As complicated as it all sounds, though, Oblivion is thoughtfully designed to keep these layers tucked away unobtrusively. Unlike the RPGs of the past, simply playing the game a specific way influences the stats leaving you to get on with simply being immersed and entertained, rather than bogged down with tedious levelling up and micromanagement. The thing that ultimately dictates how your character ends up is simply the way that you play the game, and it all works in a logical coherent sense.
For example, if you're the type of player that prefers alchemy, and want to learn and create spells, then - naturally - the game works on the principle of practice makes perfect. It sounds silly, but if you don't mind making yourself look like a tit, then you can jump your way through the game and become a better acrobat; sneak around and you'll be a better thief; block your enemies and strike back with a mace and you'll have better block abilities as well as improved blunt weapon skills. Sometimes you might realise the only choice is to chat your way out of situations with persuasion or simply decide to swing your weapon with righteous anger; Oblivion reflects that within your character's abilities, and, naturally, with how the world reacts to you, too.
Perform a good deed, and word spreads as to the kind of person you are. Some people might react to you more favourably and comment on your deeds, or might hold back information until they can trust you. Admittedly, getting them to do this comes via the slightly pointless Persuasion mini-game, in which you have to rotate a wheel with Joke, Coerce, Admire, and Boast categories, and try to work out the emphasis that most aligns with what they appreciate. After a while you work out a preferred order and can increase how much they like you to the point where they might tell you things you need to know - or you might get to sell all your goods at a higher price. It's a slightly out-of-kilter mechanic, but we kind of liked it anyway.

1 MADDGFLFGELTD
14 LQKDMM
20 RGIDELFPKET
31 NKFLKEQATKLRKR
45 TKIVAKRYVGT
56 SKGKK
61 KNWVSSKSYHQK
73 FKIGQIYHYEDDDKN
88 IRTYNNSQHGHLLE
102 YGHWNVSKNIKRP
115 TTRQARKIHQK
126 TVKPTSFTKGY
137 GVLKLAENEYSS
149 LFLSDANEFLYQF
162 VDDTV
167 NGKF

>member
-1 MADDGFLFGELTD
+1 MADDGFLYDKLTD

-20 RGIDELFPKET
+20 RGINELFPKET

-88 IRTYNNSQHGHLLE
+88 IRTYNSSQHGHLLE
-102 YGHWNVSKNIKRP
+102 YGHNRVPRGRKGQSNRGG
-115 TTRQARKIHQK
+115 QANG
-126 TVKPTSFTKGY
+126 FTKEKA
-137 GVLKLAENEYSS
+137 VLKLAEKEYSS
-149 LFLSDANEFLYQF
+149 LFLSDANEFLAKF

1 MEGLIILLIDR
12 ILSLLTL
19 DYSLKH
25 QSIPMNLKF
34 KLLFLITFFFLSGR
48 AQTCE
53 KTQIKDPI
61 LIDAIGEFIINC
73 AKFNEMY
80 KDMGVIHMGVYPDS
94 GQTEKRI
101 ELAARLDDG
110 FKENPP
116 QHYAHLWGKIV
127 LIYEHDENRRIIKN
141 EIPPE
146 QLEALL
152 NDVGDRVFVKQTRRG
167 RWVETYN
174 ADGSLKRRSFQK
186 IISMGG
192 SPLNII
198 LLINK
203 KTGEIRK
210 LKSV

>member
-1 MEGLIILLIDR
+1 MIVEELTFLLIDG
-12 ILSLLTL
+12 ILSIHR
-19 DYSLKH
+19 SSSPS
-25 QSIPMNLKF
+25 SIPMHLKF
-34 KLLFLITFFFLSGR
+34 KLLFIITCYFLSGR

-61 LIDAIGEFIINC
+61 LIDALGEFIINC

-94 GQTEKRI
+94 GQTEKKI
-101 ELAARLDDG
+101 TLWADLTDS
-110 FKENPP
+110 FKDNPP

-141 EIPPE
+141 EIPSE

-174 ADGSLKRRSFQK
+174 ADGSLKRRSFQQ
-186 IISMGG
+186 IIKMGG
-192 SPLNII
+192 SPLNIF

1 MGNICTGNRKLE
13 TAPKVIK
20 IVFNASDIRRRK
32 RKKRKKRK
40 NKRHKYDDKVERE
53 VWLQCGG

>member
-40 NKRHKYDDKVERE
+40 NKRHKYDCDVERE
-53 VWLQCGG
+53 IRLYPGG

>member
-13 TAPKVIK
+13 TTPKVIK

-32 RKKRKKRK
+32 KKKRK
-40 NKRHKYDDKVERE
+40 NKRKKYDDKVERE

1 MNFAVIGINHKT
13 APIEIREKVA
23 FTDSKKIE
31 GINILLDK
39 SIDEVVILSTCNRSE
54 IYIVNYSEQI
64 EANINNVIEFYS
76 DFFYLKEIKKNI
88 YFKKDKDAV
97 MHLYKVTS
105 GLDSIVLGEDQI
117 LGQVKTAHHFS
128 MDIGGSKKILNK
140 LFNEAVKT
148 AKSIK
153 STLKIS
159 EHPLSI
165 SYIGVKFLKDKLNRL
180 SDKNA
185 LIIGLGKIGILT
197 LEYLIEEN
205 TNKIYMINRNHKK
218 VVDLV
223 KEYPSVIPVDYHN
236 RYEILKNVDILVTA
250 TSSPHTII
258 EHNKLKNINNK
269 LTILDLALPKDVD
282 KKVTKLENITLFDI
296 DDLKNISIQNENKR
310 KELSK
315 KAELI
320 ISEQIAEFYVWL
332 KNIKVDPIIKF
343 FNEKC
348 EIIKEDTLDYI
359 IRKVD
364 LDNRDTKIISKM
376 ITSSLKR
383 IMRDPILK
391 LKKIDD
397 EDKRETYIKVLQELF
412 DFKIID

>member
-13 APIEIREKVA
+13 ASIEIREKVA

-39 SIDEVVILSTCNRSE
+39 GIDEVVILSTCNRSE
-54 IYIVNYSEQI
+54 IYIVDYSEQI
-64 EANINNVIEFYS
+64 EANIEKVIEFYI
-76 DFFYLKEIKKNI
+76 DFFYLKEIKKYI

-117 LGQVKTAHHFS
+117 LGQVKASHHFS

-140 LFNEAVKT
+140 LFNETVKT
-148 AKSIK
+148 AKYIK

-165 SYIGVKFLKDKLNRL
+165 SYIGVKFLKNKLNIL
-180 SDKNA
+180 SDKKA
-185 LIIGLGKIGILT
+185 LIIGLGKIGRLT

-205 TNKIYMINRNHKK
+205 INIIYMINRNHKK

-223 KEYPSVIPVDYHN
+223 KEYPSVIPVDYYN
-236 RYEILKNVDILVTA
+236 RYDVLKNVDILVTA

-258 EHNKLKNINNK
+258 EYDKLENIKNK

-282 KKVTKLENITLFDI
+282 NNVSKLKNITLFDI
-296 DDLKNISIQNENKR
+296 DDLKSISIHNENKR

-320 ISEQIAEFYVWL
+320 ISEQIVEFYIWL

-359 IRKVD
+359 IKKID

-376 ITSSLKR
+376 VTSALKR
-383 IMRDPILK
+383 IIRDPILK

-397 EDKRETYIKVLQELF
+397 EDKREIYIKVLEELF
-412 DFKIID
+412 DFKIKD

But sod righteousness. Most of us (at some time or other) just want to see what kind of mayhem we can create, and Oblivion's absolutely fantastic in this respect. Killing people's not generally considered the best way to make friends and influence people, nor is robbing them, but there's a place for every approach. Your normal gaming instinct, at first, is just to kill the odd rabid wolf or bandit, and respect everyone else, but eventually you'll probably get a little frustrated at how rubbish your weapons and armour are, and want to find out ways of making some cash.
It's all very well raiding the odd abandoned cave or dungeon, but that only seems to get you so far, and even nobly following the main quest isn't the most financially beneficial thing in the world. In time, you'll want to test out those sneaking abilities you learned right at the start and begin pickpocketing people while they sleep in their beds. You'll fill your pockets with flawless diamonds, filch all their superior apparel and leg it out of the door in the dead of night... and then get caught and chucked in prison.